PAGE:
Washington, D.C. - U.S. Senator Susan Collins (R-ME), a member of the Senate Education Committee, introduced bipartisan legislation today along with Senators Tammy Baldwin (D-WI), Rob Portman (R-OH), and Robert Casey (D-PA), to extend the federal Perkins Loan Program for two years. This popular and effective campus-based financial aid program that benefits many low-income undergraduate students is set to expire on September 30.
Unless Congress acts, approximately 1,500 colleges and universities across the country will not be able to make these low-interest loans, leaving approximately 500,000 students without access to an important source of financial aid.
“In Maine, more than 4,000 students received a Perkins Loan last year, providing nearly $8.6 million in aid,” said Senator Collins. “The Perkins Loan Program serves as a critical resource for students to fill gaps beyond what is available through the Department of Education’s Direct Loan Program and a family’s ability to pay. This two year extension will provide students in Maine and across our country with the critical certainty required to plan for and afford higher education.”
“For generations, the Perkins Loans Programs has helped students build a path to the middle class, not debt,” said Senator Baldwin. “This is a program worth fighting for. Two years ago, we successfully saved Perkins Loans by working across party lines, and I urge my colleagues in the Senate to join us in this bipartisan effort again.”
“No one should be denied the chance to pursue higher education simply because of their financial status,” said Senator Portman. “For years, the assistance of the Perkins Loan Program has helped low-income students attend college—oftentimes as the first generation of their family to do so. Two years ago, Congress came together in a bipartisan way to extend this program. This legislation will extend those efforts and continue providing students the opportunity to achieve the American Dream.”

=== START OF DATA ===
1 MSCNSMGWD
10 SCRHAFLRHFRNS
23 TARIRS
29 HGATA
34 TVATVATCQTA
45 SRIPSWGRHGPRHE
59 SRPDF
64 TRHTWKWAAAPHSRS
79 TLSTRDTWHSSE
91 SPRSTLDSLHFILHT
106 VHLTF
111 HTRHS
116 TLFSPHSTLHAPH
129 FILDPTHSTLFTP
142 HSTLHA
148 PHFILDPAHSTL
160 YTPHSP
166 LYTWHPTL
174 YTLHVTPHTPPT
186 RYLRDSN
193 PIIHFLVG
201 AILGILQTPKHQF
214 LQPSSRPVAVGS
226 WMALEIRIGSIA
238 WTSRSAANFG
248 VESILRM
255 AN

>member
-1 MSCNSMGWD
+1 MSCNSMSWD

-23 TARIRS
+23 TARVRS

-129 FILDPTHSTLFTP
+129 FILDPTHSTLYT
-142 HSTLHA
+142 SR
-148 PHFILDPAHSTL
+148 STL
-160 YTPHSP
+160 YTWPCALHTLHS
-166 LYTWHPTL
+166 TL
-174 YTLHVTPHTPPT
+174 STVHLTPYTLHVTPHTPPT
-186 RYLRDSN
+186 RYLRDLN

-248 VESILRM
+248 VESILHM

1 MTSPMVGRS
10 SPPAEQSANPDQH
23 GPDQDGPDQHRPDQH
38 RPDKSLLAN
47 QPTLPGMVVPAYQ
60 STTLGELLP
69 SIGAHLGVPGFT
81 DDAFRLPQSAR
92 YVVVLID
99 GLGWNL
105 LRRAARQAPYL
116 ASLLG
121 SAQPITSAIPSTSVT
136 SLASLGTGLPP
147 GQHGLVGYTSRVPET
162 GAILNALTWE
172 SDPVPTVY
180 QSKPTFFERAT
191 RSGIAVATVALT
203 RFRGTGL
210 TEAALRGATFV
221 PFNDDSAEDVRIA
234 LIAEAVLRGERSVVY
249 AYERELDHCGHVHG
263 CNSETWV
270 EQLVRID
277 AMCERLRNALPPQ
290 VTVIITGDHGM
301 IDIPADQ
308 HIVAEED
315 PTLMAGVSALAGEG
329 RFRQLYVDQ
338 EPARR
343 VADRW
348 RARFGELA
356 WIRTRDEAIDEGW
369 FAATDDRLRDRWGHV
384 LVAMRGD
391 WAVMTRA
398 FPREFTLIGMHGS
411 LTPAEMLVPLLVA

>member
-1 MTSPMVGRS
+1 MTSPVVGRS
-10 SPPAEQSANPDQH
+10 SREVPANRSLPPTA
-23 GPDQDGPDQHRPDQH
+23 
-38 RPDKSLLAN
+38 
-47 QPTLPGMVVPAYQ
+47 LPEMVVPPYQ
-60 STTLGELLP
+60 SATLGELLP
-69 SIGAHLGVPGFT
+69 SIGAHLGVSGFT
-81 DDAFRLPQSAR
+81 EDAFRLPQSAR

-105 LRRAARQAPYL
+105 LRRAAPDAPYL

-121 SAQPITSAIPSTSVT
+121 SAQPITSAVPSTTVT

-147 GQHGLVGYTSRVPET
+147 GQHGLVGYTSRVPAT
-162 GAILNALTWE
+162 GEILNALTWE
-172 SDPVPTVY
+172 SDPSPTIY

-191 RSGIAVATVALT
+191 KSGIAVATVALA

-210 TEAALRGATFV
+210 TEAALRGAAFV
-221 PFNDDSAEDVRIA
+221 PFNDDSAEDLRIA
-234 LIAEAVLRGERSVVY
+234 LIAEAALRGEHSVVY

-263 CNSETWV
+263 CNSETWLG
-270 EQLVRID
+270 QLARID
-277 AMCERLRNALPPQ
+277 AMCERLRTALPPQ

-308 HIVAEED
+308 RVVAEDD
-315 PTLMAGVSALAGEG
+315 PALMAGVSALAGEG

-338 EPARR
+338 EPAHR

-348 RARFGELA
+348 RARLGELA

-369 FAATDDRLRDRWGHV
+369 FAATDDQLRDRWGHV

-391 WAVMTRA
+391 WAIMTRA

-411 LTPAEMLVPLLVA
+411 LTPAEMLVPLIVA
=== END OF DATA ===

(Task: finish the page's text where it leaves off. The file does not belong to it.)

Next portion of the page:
“For many low and middle-income families, a college education is a ticket to higher wages and a strong financial future,” said Senator Casey. “This bipartisan, commonsense extension of the Perkins Loan Program would help level the playing field so that cost is not the deciding factor in a student’s decision to pursue a college education.”
The Perkins Loan Program, the nation’s oldest federal student loan program, provides low-interest loans to students who cannot borrow or afford more expensive private student loans. The loan program has received broad bipartisan support since 1958 and has provided more than $28 billion in loans through almost 26 million awards to students in all 50 states. Colleges originate, service and collect the loans. Through a revolving fund, institutions invest millions of dollars to maintain loans available for future students.
Two years ago, Senators Collins, Baldwin, Portman, and Casey led a bipartisan coalition to reauthorize the Perkins Loan Program. Senator Collins spoke from the Senate floor to urge support for the program. As a result of the Senators’ efforts, legislation to extend the Perkins program for two years finally passed the Senate unanimously in December 2015.
Earlier this year, Representatives Mark Pocan (D-WI) and Elise Stefanik (R-NY) introduced companion legislation in the House, and this measure currently has 160 bipartisan cosponsors.
The bipartisan effort to extend the federal Perkins Loan Program has received support from organization and universities across the country, including the Association of American Universities, Association of Public and Land-grant Universities (APLU), American Association of Colleges of Nursing, American Association of Collegiate Registrars and Admissions Officers, Association of Jesuit Colleges and Universities, American Council on Education, American Veterinary Medical Association, American College of Nurse-Midwives, Association of American Veterinary Medical Colleges, Association of Research Libraries, Board of Directors for the Indiana Association of College and University Business Officers , Coalition of Higher Education Assistance Organizations, Consortium of Universities of the Washington Metropolitan Area, Council for Christian Colleges & Universities, Council for Opportunity in Education, Kentucky Association of Student Receivable Officers, National Association of Independent Colleges and Universities (NAICU) National Association for College Admission Counseling, National Education Association (NEA), NASPA - Student Affairs Administrators in Higher Education, National Association Student Financial Aid Administrators (NASFAA), National Association of College and University Business Officers (NACUBO), Nebraska Association of Student Financial Aid Administrators, New Jersey Association of Student Financial Aid Administrators, New York State Financial Aid Administrators Association (NYSFAAA), Oklahoma State University, Pennsylvania Association of Student Financial Aid Administrators, University of California System, University of Maryland System, United Negro College Fund, Utah Association of Student Loan Administrators, Western Association of Student Financial Aid Administrators (WASFAA), Wisconsin Association of Independent Colleges and Universities.
A copy of the legislation is available HERE.